Legislation

Oklahoma Passes Abortion Pill Reversal Law

Senate Bill 614 requires that, at least 72 hours before dispensing Mifepristone as well as after the initial dose, abortionists must inform women in writing that it may be possible to reverse the effects of the first dose as well as where they can find help in doing so. Refusing to provide the information would be a felony, and any facility that refuses to post the information would be subject to a $10,000 fine. The bill passed the House 74-24. Read more...

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Florida House Passes Parental Consent Law

Florida House lawmakers passed legislation Wednesday to require pregnant minors to obtain a parent’s consent before they can have an abortion. State representatives passed House Bill 1335 in a 69-44 vote after a lengthy and sometimes heated debate. Florida currently requires that a parent be notified before a girl under age 18 has an abortion. The bill would strengthen protections for minors and their unborn babies by requiring a parent’s consent. It includes exceptions for medical emergencies as well as for situations where there is evidence that the minor is being abused by a parent. The state Senate is considering similar legislation. Read more...

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Restrictions Are Lowering Abortion Rates

There is a substantial body of academic research demonstrating that the incidence of abortion is sensitive to its legal status. The best study on this subject was published in the Journal of Law and Economics in 2004, specifically analyzing Eastern-European countries after the fall of Communism. Some countries, such as Romania, liberalized their abortion laws while others, such as Poland, instituted legal protections for the unborn. The study held constant a range of economic and demographic variables and found that modest abortion restrictions reduced abortion rates by 25 percent. Stronger limits had an even larger effect. Read more...

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Arkansas Lawmakers Pass 72-hour Waiting Period

Arkansas lawmakers have sent the governor legislation requiring women to wait 72 hours before having an abortion, one of the strictest waiting periods in the country. The majority-Republican Senate approved the proposal to expand the current waiting period of 48 hours by a 29-5 vote. The bill now heads to Republican Gov. Asa Hutchinson, who plans to sign it into law. Read more...

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Puerto Rico Governor Vetoes Pro-Life

Although the pro-life bill passed both houses of the commonwealth legislature with overwhelming majorities, Puerto Rico Governor Ricardo Rosselló has vowed to veto it. The bill, entitled the “Law for the Protection of Women and the Preservation of Life” (PS 950), would have introduced a number of common-sense restrictions on abortion in the U.S. commonwealth, including requiring parental consent for minors under 18 years of age seeking abortion and requiring that infants born alive after an abortion are provided with appropriate medical care. Read More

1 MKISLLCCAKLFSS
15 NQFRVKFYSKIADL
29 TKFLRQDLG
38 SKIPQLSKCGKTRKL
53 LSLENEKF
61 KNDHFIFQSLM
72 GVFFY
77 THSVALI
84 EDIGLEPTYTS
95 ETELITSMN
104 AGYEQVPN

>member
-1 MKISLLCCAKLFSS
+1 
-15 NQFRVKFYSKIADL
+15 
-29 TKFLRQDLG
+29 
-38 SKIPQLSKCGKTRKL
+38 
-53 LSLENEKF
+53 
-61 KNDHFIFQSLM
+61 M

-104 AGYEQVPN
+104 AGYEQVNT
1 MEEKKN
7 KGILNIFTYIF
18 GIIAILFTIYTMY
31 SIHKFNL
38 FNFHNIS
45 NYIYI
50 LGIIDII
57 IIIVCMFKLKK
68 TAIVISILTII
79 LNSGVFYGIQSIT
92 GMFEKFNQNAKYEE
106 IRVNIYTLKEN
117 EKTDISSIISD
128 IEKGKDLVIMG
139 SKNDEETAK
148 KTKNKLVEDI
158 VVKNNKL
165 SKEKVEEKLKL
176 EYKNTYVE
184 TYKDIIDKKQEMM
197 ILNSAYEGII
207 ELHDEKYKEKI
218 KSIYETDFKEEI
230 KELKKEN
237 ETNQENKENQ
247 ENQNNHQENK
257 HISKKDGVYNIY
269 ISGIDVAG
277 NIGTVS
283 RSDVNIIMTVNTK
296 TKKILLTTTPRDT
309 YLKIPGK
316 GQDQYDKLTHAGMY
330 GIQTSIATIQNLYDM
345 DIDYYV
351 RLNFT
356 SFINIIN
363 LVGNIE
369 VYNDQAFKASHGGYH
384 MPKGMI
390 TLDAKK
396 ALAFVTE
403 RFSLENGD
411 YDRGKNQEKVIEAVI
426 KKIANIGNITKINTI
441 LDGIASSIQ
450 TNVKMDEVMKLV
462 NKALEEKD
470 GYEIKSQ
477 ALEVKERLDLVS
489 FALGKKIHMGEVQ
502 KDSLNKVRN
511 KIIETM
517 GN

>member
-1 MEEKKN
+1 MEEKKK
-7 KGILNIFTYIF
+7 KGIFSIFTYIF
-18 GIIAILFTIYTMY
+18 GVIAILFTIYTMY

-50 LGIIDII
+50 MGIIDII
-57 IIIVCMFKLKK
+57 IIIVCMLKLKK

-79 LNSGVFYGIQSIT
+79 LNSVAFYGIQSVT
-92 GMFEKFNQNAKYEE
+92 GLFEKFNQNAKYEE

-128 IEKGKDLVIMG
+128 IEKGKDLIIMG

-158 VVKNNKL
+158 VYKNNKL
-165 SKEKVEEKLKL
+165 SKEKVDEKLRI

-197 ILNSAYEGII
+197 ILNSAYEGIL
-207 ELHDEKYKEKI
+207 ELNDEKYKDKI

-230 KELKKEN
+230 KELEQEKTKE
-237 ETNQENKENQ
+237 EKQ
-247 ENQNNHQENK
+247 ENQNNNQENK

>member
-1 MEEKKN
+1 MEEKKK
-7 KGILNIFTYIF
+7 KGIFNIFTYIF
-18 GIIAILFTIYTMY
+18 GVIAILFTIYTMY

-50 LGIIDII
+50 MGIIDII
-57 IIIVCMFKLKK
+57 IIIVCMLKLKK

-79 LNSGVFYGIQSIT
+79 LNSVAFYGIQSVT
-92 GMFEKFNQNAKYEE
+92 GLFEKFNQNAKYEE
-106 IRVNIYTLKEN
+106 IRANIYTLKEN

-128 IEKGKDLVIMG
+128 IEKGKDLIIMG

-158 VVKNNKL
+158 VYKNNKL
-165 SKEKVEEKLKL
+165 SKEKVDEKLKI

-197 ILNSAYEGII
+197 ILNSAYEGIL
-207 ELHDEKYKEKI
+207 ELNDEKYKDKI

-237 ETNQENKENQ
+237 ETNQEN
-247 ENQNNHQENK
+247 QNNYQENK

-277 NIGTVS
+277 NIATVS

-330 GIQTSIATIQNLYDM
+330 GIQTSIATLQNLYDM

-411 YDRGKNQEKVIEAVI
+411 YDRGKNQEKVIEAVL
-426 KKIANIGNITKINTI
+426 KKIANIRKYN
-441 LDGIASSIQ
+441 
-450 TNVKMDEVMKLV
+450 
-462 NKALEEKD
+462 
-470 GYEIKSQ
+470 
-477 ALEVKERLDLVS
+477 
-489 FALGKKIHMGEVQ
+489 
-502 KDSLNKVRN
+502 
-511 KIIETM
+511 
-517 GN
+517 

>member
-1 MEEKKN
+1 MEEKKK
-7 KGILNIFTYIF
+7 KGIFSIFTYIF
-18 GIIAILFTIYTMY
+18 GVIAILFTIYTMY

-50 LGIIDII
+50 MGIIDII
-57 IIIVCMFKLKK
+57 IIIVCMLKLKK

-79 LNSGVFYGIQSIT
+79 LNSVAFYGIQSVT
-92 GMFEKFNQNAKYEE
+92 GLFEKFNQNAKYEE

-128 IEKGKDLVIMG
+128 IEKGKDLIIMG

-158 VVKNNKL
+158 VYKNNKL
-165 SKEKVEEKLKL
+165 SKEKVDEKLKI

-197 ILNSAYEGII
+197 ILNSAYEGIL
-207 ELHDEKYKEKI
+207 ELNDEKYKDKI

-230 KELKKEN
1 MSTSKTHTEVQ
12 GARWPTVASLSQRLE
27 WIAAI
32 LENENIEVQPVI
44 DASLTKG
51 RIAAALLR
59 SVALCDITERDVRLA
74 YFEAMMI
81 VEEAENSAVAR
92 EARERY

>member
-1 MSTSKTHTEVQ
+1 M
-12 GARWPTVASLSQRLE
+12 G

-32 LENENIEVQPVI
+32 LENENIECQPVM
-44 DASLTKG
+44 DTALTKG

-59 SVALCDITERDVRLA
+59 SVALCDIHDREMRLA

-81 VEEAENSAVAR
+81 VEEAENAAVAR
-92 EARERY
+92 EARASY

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South Dakota Toughens Abortion Laws

Gov. Kristi Noem signed several pro-life bills into law. Noem said in a statement that the bills will "crack down" on abortion providers in South Dakota by requiring the facilities to provide women with "specific, scientific information" about the fetus. "A strong and growing body of medical research provides evidence that unborn babies can feel, think and recognize sounds in the womb," Noem said. "These are people, and they must be given the same basic dignities as anyone else." The new laws will go into effect July 1. Read More

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Arkansas Passes '18-Week' Abortion Limit

A bill outlawing abortions after 18 weeks into a woman's pregnancy -- except in medical emergencies and in cases of rape or incest -- cleared its final legislative hurdle in the House. The House voted 86-1 to accept a Senate amendment to House Bill 1439 by Rep. Robin Lundstrum, R-Elm Springs, that added an exemption for pregnancies that resulted from rape or incest. Rep. David Whitaker, D-Fayetteville, was the sole "no" vote. B1439 was passed in the House in February with only an exemption for medical emergencies. Read More

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New York Law: 'No Different Than Infanticide'

Pro-life leaders and commentators are responding with disgust, sorrow, and resolve to the New York legislature's votes to enshrine a "fundamental right" to abortion in state law and strip protections from preborn babies until birth. The state Senate voted 38-24 and the state Assembly 92-47 in favor of the so-called "Reproductive Health Act," a bill that has repeatedly cleared the Assembly in years past but been blocked by the formerly-Republican Senate. Democrat Gov. Andrew Cuomo, who signed the bill, called it a "historic victory for New Yorkers and our progressive values" and ordered the One World Trade Center spire to be lit in pink to mark the occasion. Read More

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New York State 'Celebrates' Death

Woe to us because even if New York hadn't passed the Reproductive Health Act, babies are still being killed. Woe to us because even as we post on the horrendous nature of this law—which we should—we have not yet oriented our lives such that our theology of pro-life compels us to greater involvement—speaking up for the unborn, valuing and promoting adoption, caring for children and their often-unwed mothers. Read More

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